Super Mario All-Stars
Reviewed by Spanky
Super Mario All-Stars is basically the original Super Mario Bros. games
of the NES beefed up for the Super Nintendo. Along with the three
original games is a completely different game called the Lost Levels.
This is the first time that the game has been released in the U.S. This
is the game that the Japanese call Super Mario Bros. 2. What we call
Super Mario Bros. 2 is actually called Doki Doki Panic in Japan. We
just changed the characters, some sounds, and some music, and voila!
Another Mario Bros. game! Enough with this, though. On with the review!
Graphics 10 out of 10
The ground on Super Mario Bros. looks like ground and not like a crude
looking circuit of a computer. All four games have backgrounds that fit
the scene being played. The backgrounds themselves scroll slightly
slower than the foreground, giving a sense of distance from the foreground.
Mario and Luigi look different in all the games (Mario has more mass and
Luigi has more height). The coloring itself is much more richer than the
original games, but then again, this is a 16-bit system game compared to
an 8-bit system game. There is evidence that there was some effort in
making the enemies look a little more 3-D looking by using shades of the
same color. The graphics are nothing compared to what we have today, but
at the time it came out, All-Stars have all-right graphics.
Music and Sound 9.5 out of 10
There was some trouble put into making the music sound considerably
better than the parent games' music simply because the Mario games are
now on the Super Nintendo. The music, especially in Super Mario Bros.,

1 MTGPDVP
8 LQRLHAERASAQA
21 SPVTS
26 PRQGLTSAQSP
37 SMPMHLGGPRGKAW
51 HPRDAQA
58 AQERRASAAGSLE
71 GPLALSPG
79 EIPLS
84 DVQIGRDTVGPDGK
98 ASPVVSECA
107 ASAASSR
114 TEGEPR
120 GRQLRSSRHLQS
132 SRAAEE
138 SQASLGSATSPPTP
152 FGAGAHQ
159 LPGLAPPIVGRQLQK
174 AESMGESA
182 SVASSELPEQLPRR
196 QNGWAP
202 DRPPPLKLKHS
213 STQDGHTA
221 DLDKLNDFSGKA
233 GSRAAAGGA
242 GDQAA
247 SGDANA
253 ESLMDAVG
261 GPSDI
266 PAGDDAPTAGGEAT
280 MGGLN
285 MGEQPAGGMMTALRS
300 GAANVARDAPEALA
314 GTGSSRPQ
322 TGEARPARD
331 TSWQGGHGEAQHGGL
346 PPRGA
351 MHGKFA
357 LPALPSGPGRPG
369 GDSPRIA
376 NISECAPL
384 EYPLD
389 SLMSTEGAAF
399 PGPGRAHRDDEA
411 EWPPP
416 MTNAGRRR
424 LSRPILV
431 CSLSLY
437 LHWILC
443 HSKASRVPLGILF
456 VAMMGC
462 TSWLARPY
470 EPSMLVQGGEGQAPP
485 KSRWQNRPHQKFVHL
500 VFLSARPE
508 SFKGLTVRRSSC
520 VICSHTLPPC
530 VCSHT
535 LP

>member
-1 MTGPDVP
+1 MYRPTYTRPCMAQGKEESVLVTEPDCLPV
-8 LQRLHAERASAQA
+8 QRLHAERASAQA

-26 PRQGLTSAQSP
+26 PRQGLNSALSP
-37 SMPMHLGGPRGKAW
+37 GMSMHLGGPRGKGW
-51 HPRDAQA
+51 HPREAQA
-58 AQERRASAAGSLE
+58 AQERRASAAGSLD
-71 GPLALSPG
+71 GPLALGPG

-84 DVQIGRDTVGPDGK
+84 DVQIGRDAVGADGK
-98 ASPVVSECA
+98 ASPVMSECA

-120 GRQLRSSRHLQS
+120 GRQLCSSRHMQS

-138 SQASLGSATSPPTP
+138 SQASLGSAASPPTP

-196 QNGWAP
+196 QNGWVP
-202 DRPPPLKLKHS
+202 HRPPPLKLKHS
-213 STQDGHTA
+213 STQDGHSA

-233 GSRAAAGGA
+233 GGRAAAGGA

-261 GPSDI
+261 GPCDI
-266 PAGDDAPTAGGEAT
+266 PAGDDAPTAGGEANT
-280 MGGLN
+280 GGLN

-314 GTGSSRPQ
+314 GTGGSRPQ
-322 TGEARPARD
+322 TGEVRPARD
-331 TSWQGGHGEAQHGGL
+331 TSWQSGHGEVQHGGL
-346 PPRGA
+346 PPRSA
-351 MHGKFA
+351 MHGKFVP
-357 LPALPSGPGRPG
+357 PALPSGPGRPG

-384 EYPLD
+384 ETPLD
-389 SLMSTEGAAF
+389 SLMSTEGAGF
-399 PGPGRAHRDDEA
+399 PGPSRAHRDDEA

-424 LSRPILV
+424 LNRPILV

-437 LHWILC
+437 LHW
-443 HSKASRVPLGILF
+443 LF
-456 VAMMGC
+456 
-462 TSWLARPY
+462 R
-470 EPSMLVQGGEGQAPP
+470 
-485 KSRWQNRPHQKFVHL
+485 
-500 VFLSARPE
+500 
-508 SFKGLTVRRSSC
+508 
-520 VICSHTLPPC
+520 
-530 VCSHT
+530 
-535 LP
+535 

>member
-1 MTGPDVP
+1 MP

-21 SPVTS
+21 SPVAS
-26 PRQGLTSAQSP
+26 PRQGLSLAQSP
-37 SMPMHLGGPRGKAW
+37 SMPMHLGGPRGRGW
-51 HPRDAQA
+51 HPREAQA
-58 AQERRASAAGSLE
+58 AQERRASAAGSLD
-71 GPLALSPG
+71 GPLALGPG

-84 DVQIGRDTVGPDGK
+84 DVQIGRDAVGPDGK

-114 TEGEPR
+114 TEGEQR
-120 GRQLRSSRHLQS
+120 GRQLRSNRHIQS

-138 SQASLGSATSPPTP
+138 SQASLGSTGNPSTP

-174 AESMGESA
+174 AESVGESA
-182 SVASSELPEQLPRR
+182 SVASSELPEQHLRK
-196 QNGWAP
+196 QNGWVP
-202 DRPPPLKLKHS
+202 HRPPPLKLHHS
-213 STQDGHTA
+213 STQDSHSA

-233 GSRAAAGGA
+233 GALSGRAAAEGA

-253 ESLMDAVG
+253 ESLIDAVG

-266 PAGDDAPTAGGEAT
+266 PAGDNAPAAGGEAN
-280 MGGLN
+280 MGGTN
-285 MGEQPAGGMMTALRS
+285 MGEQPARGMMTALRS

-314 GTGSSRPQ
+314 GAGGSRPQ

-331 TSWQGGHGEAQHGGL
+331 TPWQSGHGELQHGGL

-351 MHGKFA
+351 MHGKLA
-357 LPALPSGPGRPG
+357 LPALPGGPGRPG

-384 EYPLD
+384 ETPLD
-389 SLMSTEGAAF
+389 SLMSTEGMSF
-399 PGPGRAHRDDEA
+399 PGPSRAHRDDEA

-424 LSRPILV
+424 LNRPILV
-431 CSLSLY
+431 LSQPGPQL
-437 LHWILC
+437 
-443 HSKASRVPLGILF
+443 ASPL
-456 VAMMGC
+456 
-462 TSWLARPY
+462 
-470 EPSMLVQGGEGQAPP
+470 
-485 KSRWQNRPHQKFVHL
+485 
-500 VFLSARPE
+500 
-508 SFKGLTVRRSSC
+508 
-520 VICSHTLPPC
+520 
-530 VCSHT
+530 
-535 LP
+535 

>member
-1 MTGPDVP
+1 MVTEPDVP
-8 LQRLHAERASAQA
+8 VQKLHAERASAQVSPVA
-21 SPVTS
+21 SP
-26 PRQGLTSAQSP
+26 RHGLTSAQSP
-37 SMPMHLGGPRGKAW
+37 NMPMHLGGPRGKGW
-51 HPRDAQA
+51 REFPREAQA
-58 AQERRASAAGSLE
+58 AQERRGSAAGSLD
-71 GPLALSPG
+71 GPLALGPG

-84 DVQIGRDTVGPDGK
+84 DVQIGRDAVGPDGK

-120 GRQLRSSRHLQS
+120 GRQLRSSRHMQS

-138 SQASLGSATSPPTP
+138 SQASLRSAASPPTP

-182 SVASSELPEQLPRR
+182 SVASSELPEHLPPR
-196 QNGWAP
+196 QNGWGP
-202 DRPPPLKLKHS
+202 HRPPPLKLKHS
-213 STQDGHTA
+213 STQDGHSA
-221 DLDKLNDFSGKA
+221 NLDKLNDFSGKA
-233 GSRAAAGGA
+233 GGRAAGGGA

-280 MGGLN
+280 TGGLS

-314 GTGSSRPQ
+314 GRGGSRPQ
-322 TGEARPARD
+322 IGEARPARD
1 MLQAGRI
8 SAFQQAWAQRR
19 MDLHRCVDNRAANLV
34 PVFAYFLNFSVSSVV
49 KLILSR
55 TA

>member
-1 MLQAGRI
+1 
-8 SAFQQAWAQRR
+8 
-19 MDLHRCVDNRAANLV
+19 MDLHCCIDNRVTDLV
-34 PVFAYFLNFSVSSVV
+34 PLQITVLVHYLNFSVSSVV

does not sound like a series of musical beeps, but rather that they were
played off of an expensive keyboard. The sound effects were taken straight
from Super Mario World. You could listen to the music for hours on end.
Some music even has a Jamaican sound to it. When Mario is smashing Koopas
in a cave, the music and all the sound effects echo. Very good, Nintendo.
Game Challenge 5 out of 10
I suppose that the games would be challenging to a beginner, but for a
video game veteran like me, Super Mario Bros. 1, 2, and 3 are a walk in
the daisies. The real challenge is Super Mario Bros.: the Lost Levels. Now
talk about HARD. This makes the last three levels of Donkey Kong Country
and most of its sequel look like kittens. Fortunately, Nintendo provided
for the challenge the ability to save your progress level by level instead
of world by world. It took me AT LEAST forty lives to get past each level
after world 5. If it wasn't for the Lost Levels, the challenge rating
would be close to none.
Game Play-Fun 10 out of 10
Despite the low challenge of most of the games, it's Mario, our favorite
plumber. All of his games (except for a few bad bananas such as Mario
is Missing) are downright fun. Even the Lost Levels. Whenever I have a
chance to buy a Nintendo 64, I certainly would want Nintendo to come
out with All-Stars designed for it (of course, it would also have to
have both Super Mario World's in it, too).
The only frustration anyone will most certainly have is with the Lost
Levels. And I pretty much explained THAT little bit in the Challenge section.
Replayability 10 out of 10
If these games were not replayable, then why even release them for play
on the Super Nintendo? Its a million seller. If you don't think this is
replayable, there is something wrong.
Game Value 10 out of 10
The game is only about thirty dollars now. I got my copy when I purchased
my first Super Nintendo. It and Super Mario World came with the system.
When that was sold to help pay off bills, I went without an Super NES for a
year and a half, then bought one of the new model Super NES's. I have been
looking for All-Stars, and have found it when I did not have any money.
Thirty dollars for a classic like that (with FOUR games) is quite a bargain.
Overall 10 out of 10
Get the game. I guarantee you will not regret it.